{
}

And so be able to create an instance of ContentTable with:

$contentTable = ContentTable::getInstance();

However, what really happens is that first PageTable::getInstance() is called and since PageTable itself doesn’t have a method defined as getInstance() the parent method is called. This sets $instance as a reference to the newly created object. However, the $instance property belongs to DataTable and not to PageTable. Even declaring a $instance property local to PageTable has the same result as in this case self::$instance refers to the parent class (which is where the method is run from). Thus when ContentTable::getInstance() is called, the value of self::$instance is detected as being set and the original instance of PageTable is returned. This is obviously not the intention.

The only way around this is to duplicate code by adding an $instance property to each subclass, as well as a duplicate of the getInstance() method.

As an aside, the same is also true of class constants which are also referred to with the self:: caller. From this we can infer that self:: always refers to the context of the current code block not the class from which a method is called.

Using importNode and appendChild with PHP 5 DOM

importNode is one of the DOM functions in PHP 5 that I struggled with for a while. What I wanted to do was to take an XML node from one document and insert it into another, and somehow that wasn’t particularly easy. I tried using ‘appendChild’ but kept getting ‘wrong document’ error messages. Once it was working it seemed obvious, but the example in the documentation wasn’t entirely clear to me.

As an outline, the steps that need to be gone through are:

  1. Import the node you want into the destination document. This is done by calling the importNode method and storing the result in a variable (the crucial step). At this stage, the node is in the document, but won’t appear anywhere if you print it out which may seem odd.
  2. Append the stored node to the destination document in the place you want it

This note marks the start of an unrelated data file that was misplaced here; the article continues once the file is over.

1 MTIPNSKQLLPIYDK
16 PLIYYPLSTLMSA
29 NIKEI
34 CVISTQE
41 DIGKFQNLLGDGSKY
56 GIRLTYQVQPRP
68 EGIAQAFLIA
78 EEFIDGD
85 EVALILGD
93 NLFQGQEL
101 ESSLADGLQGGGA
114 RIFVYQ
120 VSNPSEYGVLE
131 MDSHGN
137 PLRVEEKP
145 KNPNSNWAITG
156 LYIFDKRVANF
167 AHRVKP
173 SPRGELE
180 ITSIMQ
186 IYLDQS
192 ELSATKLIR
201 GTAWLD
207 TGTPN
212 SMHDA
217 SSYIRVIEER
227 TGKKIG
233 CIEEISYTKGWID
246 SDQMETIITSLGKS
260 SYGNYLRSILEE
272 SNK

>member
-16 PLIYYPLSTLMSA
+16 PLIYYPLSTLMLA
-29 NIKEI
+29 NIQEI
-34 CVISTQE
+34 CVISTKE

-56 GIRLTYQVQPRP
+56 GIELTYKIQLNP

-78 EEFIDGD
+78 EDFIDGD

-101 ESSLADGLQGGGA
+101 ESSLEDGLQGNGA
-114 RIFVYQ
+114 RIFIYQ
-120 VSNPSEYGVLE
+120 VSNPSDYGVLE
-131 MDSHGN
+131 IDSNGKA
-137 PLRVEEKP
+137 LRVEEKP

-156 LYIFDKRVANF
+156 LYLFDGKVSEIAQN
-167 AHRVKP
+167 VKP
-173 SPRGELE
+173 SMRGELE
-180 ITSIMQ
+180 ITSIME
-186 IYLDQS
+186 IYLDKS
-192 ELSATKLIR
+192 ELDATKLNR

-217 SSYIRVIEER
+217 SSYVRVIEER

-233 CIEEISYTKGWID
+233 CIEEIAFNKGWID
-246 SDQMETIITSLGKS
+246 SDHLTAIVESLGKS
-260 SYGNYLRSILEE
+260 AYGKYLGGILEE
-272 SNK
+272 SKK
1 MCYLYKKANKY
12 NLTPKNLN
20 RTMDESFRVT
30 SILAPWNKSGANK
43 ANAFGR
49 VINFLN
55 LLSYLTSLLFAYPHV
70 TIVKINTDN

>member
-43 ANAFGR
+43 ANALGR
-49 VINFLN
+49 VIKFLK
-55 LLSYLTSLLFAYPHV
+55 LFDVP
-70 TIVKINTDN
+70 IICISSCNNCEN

The thing that threw me is that the importNode method doesn’t so much import the node as make a copy of it in the destination document – so the original is actually left untouched. This seems to be standard across XML DOM methods in other languages such as C# and JavaScript.

The code then is as follows. This is for taking a complete document and moving it into a new DOMDocument object. The existing xml is assumed to be loaded into $oldXML

$xml = new DOMDocument();
$xmlContent = $xml->importNode($oldXML->documentElement,true);
$xml->appendChild($xmlContent);

It is important to use the second parameter ‘true’ in importNode as this tells the method to import all children as well as the selected node. The node that $xmlContent is appended to can be any DOMElement. Note that importNode is a method of the DOMDocument (and must always be) as it is the document as a whole that the new node is being imported into, not a specific node.

importNode in the PHP 5 DOM documentation
appendChild in the PHP 5 DOM documentation

Using removeChild with the PHP 5 DOM

The documentation for PHP 5’s DOM functions isn’t at its most helpful yet, so I thought an example of how to use ‘removeChild’ wouldn’t go amiss.

Assuming first that you have some DOMDocument XML in a variable called $xml, that may look something like this:


My title

The first thing to do is to get a handle on the node you want to remove. We’re going to remove the node named ‘title’:

$node=$xml->getElementsByTagName("title")->item(0);

Then, simply remove $node from its parent:

$xml->getElementsByTagName("labels")->item(0)->removeChild($node);

Not too much to it at all.

PHP DOM removeChild documentation

PHP loop benchmarking

This benchmark of different ways of looping over a hash array is very interesting. Some things aren’t too surprising, such as counting the elements in an array before looping over them is faster than not counting them, could be expected, but it’s good to see how fast the built-in functions run.

PHP loop benchmarking

PHP 5 and the magic __toString() method

Working with PHP 5 I thought the ‘magic’ method __toString would be a really great way of substituting objects for simple data types. That seemed the whole point of good object oriented design, so I could change the way a piece of data worked without having to track down every call to it and change that. Unfortunately, it seems that __toString() is only called if used directly from an echo or print statement. Now: what is the point of that, really?

I can see that we don’t want it called by default everywhere, otherwise there would never be a way to grab a reference to an object. But surely there are a large number of ‘string only’ functions that could invoke it? If I set up an object called $parameter with a method of __toString() and call it in code with echo “This is the value: ” . $parameter then there really can’t be much else I’m doing with it than using it as a string. If the toString() method isn’t called then, why do we have it at all?

It seems that this may be another case where PHP’s lack of strong typing is severely limiting it’s future development as a robust object oriented language and the __toString() implementation smacks of a half-implemented hack to me.

PHP 5 magic __toString() method on the Zend site